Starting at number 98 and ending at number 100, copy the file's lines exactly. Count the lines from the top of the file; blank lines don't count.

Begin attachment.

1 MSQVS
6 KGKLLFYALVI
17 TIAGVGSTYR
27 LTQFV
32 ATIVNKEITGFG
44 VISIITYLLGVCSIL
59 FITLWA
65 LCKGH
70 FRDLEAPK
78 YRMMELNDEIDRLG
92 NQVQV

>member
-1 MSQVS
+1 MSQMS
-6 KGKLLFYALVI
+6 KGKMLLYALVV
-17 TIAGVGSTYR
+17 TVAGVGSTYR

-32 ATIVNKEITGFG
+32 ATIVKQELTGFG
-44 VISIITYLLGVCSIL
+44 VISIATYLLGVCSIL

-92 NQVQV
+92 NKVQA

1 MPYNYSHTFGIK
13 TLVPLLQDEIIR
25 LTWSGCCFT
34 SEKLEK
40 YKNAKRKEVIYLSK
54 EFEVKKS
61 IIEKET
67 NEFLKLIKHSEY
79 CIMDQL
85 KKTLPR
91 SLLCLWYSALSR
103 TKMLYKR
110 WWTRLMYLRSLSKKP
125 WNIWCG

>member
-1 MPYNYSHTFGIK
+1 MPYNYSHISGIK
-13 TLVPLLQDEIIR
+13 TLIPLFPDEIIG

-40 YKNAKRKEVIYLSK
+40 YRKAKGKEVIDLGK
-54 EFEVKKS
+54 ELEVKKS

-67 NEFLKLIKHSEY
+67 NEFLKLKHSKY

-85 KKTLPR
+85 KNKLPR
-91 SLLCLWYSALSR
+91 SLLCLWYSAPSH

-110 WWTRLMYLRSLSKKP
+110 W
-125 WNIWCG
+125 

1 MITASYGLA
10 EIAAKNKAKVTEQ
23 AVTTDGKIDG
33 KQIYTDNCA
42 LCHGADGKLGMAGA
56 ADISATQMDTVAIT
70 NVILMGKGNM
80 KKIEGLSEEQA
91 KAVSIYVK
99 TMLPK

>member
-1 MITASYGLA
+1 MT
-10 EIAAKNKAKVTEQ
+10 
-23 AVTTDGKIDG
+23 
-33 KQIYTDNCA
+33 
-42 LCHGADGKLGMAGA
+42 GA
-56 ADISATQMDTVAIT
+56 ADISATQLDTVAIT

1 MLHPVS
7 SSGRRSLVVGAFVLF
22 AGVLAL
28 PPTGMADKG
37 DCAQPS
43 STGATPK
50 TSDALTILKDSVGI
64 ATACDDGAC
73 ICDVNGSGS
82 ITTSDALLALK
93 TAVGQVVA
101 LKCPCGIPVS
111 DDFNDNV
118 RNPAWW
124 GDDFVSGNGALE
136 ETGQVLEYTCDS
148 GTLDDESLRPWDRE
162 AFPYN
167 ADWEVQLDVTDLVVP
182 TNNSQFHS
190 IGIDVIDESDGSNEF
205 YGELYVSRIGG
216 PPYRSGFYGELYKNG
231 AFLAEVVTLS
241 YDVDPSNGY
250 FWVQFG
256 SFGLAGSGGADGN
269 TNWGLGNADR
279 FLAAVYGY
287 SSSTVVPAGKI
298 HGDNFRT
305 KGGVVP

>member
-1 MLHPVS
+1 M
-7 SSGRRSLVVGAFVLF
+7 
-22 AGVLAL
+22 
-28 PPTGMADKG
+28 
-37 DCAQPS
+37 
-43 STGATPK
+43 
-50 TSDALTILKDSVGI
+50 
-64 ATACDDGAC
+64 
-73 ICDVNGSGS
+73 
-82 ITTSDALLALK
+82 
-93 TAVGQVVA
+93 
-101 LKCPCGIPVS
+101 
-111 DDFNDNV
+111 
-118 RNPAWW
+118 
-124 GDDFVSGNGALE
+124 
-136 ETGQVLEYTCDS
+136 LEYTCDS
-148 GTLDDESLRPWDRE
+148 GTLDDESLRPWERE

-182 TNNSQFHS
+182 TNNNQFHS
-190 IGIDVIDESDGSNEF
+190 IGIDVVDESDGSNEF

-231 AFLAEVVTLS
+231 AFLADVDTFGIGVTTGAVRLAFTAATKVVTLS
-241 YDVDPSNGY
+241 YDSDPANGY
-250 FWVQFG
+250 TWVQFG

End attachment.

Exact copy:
162 AFPYN
167 ADWEVQLDVTDLVVP
182 TNNSQFHS